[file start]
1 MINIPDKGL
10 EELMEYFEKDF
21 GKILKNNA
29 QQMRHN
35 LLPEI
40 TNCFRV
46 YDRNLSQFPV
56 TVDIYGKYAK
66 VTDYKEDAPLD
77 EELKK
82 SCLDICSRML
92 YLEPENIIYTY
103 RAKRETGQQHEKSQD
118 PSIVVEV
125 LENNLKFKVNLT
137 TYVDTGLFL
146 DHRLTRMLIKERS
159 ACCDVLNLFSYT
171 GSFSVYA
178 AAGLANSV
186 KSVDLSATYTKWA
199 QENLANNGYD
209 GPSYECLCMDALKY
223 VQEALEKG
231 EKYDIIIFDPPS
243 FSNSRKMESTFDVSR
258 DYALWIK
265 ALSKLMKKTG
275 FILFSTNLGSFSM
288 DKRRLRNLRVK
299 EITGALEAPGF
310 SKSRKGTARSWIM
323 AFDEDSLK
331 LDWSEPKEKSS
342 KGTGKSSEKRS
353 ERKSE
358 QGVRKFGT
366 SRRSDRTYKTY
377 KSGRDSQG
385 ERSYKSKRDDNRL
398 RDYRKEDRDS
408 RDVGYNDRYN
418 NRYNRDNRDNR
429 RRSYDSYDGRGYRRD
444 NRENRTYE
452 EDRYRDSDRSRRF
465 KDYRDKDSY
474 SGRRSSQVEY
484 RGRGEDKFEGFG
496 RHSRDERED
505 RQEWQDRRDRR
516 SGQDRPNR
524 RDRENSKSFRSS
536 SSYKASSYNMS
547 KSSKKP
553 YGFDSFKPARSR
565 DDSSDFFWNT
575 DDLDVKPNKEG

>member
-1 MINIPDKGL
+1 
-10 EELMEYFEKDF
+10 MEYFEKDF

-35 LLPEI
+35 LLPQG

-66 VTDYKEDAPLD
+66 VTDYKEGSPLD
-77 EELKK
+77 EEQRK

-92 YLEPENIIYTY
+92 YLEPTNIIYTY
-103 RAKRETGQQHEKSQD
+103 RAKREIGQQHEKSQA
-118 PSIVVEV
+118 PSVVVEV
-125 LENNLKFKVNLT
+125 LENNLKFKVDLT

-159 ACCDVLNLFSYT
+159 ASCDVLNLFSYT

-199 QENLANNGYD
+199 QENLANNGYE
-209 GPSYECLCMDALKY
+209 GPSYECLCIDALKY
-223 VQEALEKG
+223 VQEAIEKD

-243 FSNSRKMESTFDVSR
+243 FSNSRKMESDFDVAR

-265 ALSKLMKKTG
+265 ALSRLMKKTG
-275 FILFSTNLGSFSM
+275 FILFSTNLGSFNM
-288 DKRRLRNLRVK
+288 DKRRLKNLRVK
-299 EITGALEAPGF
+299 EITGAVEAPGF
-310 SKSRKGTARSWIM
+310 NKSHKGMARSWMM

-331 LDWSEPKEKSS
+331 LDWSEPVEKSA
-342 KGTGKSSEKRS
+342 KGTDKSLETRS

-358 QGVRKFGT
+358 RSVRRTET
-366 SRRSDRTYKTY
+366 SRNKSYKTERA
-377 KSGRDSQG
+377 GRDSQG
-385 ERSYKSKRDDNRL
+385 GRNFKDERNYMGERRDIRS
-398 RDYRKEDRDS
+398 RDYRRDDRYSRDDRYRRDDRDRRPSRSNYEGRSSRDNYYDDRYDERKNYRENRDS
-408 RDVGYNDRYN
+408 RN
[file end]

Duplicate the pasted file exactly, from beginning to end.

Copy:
1 MINIPDKGL
10 EELMEYFEKDF
21 GKILKNNA
29 QQMRHN
35 LLPEI
40 TNCFRV
46 YDRNLSQFPV
56 TVDIYGKYAK
66 VTDYKEDAPLD
77 EELKK
82 SCLDICSRML
92 YLEPENIIYTY
103 RAKRETGQQHEKSQD
118 PSIVVEV
125 LENNLKFKVNLT
137 TYVDTGLFL
146 DHRLTRMLIKERS
159 ACCDVLNLFSYT
171 GSFSVYA
178 AAGLANSV
186 KSVDLSATYTKWA
199 QENLANNGYD
209 GPSYECLCMDALKY
223 VQEALEKG
231 EKYDIIIFDPPS
243 FSNSRKMESTFDVSR
258 DYALWIK
265 ALSKLMKKTG
275 FILFSTNLGSFSM
288 DKRRLRNLRVK
299 EITGALEAPGF
310 SKSRKGTARSWIM
323 AFDEDSLK
331 LDWSEPKEKSS
342 KGTGKSSEKRS
353 ERKSE
358 QGVRKFGT
366 SRRSDRTYKTY
377 KSGRDSQG
385 ERSYKSKRDDNRL
398 RDYRKEDRDS
408 RDVGYNDRYN
418 NRYNRDNRDNR
429 RRSYDSYDGRGYRRD
444 NRENRTYE
452 EDRYRDSDRSRRF
465 KDYRDKDSY
474 SGRRSSQVEY
484 RGRGEDKFEGFG
496 RHSRDERED
505 RQEWQDRRDRR
516 SGQDRPNR
524 RDRENSKSFRSS
536 SSYKASSYNMS
547 KSSKKP
553 YGFDSFKPARSR
565 DDSSDFFWNT
575 DDLDVKPNKEG

>member
-1 MINIPDKGL
+1 
-10 EELMEYFEKDF
+10 MEYFEKDF

-35 LLPEI
+35 LLPQG

-66 VTDYKEDAPLD
+66 VTDYKEGSPLD
-77 EELKK
+77 EEQRK

-92 YLEPENIIYTY
+92 YLEPTNIIYTY
-103 RAKRETGQQHEKSQD
+103 RAKREIGQQHEKSQA
-118 PSIVVEV
+118 PSVVVEV
-125 LENNLKFKVNLT
+125 LENNLKFKVDLT

-159 ACCDVLNLFSYT
+159 ASCDVLNLFSYT

-199 QENLANNGYD
+199 QENLANNGYE
-209 GPSYECLCMDALKY
+209 GPSYECLCIDALKY
-223 VQEALEKG
+223 VQEAIEKD

-243 FSNSRKMESTFDVSR
+243 FSNSRKMESDFDVAR

-265 ALSKLMKKTG
+265 ALSRLMKKTG
-275 FILFSTNLGSFSM
+275 FILFSTNLGSFNM
-288 DKRRLRNLRVK
+288 DKRRLKNLRVK
-299 EITGALEAPGF
+299 EITGAVEAPGF
-310 SKSRKGTARSWIM
+310 NKSHKGMARSWMM

-331 LDWSEPKEKSS
+331 LDWSEPVEKSA
-342 KGTGKSSEKRS
+342 KGTDKSLETRS

-358 QGVRKFGT
+358 RSVRRTET
-366 SRRSDRTYKTY
+366 SRNKSYKTERA
-377 KSGRDSQG
+377 GRDSQG
-385 ERSYKSKRDDNRL
+385 GRNFKDERNYMGERRDIRS
-398 RDYRKEDRDS
+398 RDYRRDDRYSRDDRYRRDDRDRRPSRSNYEGRSSRDNYYDDRYDERKNYRENRDS
-408 RDVGYNDRYN
+408 RN